The female MMD supporters accused the paper of bias in their coverage of their candidate and told Mwila that MMD has already won the election. The female supporters shouted that they would beat Mwila because she was stupid and that her newspaper was reporting lies about Ruphia Banda.
Several organisations around the country have condemned the media harassment and beatins. Media Institute of Southern Africa (MISA)-Zambia Chairperson Henry Kabwe said in an interview that MISA was sad that the relationship between the media and political parties has continued souring because of political parties who want to dictate what the media should report.
Kabwe said female journalists were particularly vulnerable, as they have less ability to protect themselves against such acts, compared to their male counterparts.
“This habit of beating or harassing journalists especially female journalists should be condemned with the strongest term it deserves,” he added. “If it continues, it will discourage female journalists already in the profession from continuing and even those girls who want to join the profession.”
He said this situation poses a serious challenge to media, learning and training institutions to institute strategies to encourage more women to join the profession and for those already in the media to aim higher without working under fear of any kind. He said MISA is coming up with a programmes aimed at encouraging more women to join the profession.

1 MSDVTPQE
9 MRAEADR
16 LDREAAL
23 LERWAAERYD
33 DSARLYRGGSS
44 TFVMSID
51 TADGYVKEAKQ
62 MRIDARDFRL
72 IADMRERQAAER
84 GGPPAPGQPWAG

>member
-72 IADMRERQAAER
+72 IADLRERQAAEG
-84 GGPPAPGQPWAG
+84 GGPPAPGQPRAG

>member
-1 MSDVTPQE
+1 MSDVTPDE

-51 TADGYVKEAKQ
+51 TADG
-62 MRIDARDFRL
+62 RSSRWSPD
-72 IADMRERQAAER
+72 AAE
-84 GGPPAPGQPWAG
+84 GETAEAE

Zambia Women Media Association (ZAMWA) Vice Chairperson Diana Mulilo condemned the beating and harassment of journalists saying journalists have the right to getting and disseminating information in the way they want but within the journalism ethics.
Mulilo said the beating of journalists working on beats such as politics and election would discourage women in covering such beats. She added that the apology by the MMD Kabwata Constituency Chairperson Chilekwa Mukonge and later alone the MMD cadres was not enough, but what would be appropriate finding a lasting solution to the problem. She said they must engage political cadres to make them understand how the media houses and journalists operates.
And the Media Ethics Council Of Zambia (MECOZ) equally condemned the beating and harassment of journalists saying there are proper ways of channeling a problem if political parties were not happy with the manner the media was covering them.
MECOZ Executive Director Binwell Mwale said journalists had their own way of judging what news was and a political party cannot dictate on what journalists should report about.
Mwale said the acts of violence by political party cadres would have a negative effect on female journalists who may want to think twice on which beats or areas they would want to cover.
Perpetual Sichikwenkwe is a journalist in Zambia. This article is part of the Gender Links Opinion and Commentary Service that provides fresh views on everyday news.